A new video released by the European Space Agency (ESA) allows Earthbound viewers to take a close look at the 102-kilometer (63-mile)-wide Neukum Crater on Mars from the comfort of their homes 54.6 million kilometers (33.9 million miles) away.
The crater is named after Professor Gerhard Neukum, one of the founders of ESA’s Mars Express mission, who passed away in 2014. It is located on the Red Planet’s pockmarked southern hemisphere within a large landmass that formed an estimated 3.9 billion years ago. Dubbed Noachis Terra, meaning "Land of Noah", the highland region is believed to be one of the planet's oldest geological areas.
The result of a meteor impact many millions, or even billions, of years ago, the crater’s features have been softened by eons of weathering and exposure. The floor is now partially filled in and sports intriguing wind-whipped black dunes likely made by volcanic material that was blown in, according to ESA scientists.
As the animation dazzlingly pans above and nearly 360 degrees around, one can see the many other impact sites surrounding Neukum, including several that took a bite out of the rim itself.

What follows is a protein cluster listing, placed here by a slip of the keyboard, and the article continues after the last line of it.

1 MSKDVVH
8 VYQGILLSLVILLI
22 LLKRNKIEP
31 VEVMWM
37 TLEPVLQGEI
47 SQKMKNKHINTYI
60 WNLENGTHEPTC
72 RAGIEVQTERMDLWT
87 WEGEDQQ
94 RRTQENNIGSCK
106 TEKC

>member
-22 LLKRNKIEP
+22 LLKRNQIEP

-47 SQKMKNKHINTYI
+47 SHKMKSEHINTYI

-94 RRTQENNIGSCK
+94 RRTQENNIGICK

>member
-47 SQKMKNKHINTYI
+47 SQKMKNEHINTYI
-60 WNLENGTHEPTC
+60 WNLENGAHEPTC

Fittingly, the movie was created using images captured by the Mars Express orbiter’s high-resolution camera that was developed by Professor Neukum. Thanks to its wealth of onboard scientific instruments, the orbiter has also been providing detailed maps of land’s mineralogical composition, subsurface structure (using radar), atmospheric circulation, and temperature since it first became operational in early 2004.
The spacecraft is slated to continue gathering information from orbit until the end of 2020.
Meanwhile, NASA’s Curiosity rover just celebrated its 2,000th Martian day, called a sol, on the planet’s surface. Initially planned as a two-year mission to explore the climate and geology of the Gale Crater and surrounding mountain ridges, Curiosity’s journey has been extended indefinitely. In the five-plus years since it first landed, the car-sized mobile laboratory has covered over 18 kilometers (11 miles) of ground while taking countless images, analyzing rock samples, and hunting for signs of water and possible organic molecules. The invaluable data gathered will allow scientists to plan a manned mission to the planet and determine if it ever supported microbial life.